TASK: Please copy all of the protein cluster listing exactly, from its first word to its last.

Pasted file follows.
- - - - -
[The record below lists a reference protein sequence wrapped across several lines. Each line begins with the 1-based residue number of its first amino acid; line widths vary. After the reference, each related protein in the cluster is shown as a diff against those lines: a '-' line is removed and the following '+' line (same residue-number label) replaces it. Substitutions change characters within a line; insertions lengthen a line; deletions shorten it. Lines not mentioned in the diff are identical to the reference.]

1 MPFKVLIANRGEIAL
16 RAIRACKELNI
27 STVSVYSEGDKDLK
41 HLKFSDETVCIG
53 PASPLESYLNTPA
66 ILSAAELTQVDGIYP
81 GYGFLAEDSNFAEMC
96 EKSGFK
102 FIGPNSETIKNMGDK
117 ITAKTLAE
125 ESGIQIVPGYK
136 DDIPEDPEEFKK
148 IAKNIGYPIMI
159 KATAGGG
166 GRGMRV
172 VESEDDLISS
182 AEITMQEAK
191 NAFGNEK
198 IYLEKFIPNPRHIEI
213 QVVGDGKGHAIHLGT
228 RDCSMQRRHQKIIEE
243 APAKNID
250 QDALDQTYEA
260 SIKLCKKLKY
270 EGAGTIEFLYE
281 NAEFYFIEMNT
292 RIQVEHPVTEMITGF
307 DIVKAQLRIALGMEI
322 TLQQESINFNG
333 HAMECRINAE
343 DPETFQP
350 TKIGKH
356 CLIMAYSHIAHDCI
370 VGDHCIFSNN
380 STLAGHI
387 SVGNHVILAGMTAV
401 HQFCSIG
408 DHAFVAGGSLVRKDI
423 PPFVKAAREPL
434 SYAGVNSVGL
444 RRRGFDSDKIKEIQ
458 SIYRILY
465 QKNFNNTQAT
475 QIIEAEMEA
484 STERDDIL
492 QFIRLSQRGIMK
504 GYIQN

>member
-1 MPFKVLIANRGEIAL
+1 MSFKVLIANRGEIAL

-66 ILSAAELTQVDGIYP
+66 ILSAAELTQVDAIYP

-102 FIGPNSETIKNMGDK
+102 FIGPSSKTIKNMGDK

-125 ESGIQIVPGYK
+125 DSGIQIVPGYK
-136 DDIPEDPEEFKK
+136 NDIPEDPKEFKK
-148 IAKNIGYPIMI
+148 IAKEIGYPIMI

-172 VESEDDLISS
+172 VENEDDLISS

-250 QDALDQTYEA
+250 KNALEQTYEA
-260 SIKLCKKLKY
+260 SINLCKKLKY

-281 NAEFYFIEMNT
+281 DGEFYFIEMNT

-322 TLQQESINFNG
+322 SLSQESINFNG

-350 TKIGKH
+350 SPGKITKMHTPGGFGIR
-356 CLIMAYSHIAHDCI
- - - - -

[The record below lists a reference protein sequence wrapped across several lines. Each line begins with the 1-based residue number of its first amino acid; line widths vary. After the reference, each related protein in the cluster is shown as a diff against those lines: a '-' line is removed and the following '+' line (same residue-number label) replaces it. Substitutions change characters within a line; insertions lengthen a line; deletions shorten it. Lines not mentioned in the diff are identical to the reference.]

1 MPFKVLIANRGEIAL
16 RAIRACKELNI
27 STVSVYSEGDKDLK
41 HLKFSDETVCIG
53 PASPLESYLNTPA
66 ILSAAELTQVDGIYP
81 GYGFLAEDSNFAEMC
96 EKSGFK
102 FIGPNSETIKNMGDK
117 ITAKTLAE
125 ESGIQIVPGYK
136 DDIPEDPEEFKK
148 IAKNIGYPIMI
159 KATAGGG
166 GRGMRV
172 VESEDDLISS
182 AEITMQEAK
191 NAFGNEK
198 IYLEKFIPNPRHIEI
213 QVVGDGKGHAIHLGT
228 RDCSMQRRHQKIIEE
243 APAKNID
250 QDALDQTYEA
260 SIKLCKKLKY
270 EGAGTIEFLYE
281 NAEFYFIEMNT
292 RIQVEHPVTEMITGF
307 DIVKAQLRIALGMEI
322 TLQQESINFNG
333 HAMECRINAE
343 DPETFQP
350 TKIGKH
356 CLIMAYSHIAHDCI
370 VGDHCIFSNN
380 STLAGHI
387 SVGNHVILAGMTAV
401 HQFCSIG
408 DHAFVAGGSLVRKDI
423 PPFVKAAREPL
434 SYAGVNSVGL
444 RRRGFDSDKIKEIQ
458 SIYRILY
465 QKNFNNTQAT
475 QIIEAEMEA
484 STERDDIL
492 QFIRLSQRGIMK
504 GYIQN

>member
-1 MPFKVLIANRGEIAL
+1 MSFKVLIANRGEIAL

-66 ILSAAELTQVDGIYP
+66 ILSAAELTQVDAIYP

-102 FIGPNSETIKNMGDK
+102 FIGPSSKTIKNMGDK

-125 ESGIQIVPGYK
+125 DSGIQIVPGYK
-136 DDIPEDPEEFKK
+136 NDIPEDPKEFKK
-148 IAKNIGYPIMI
+148 IAKEIGYPIMI

-172 VESEDDLISS
+172 VENEDDLISS

-250 QDALDQTYEA
+250 KNALEQTYEA
-260 SIKLCKKLKY
+260 SINLCKKLKY

-281 NAEFYFIEMNT
+281 DGEFYFIEMNT

-322 TLQQESINFNG
+322 SLSQESINFNG

-350 TKIGKH
+350 SPGKITKMHTPGGFGIR
-356 CLIMAYSHIAHDCI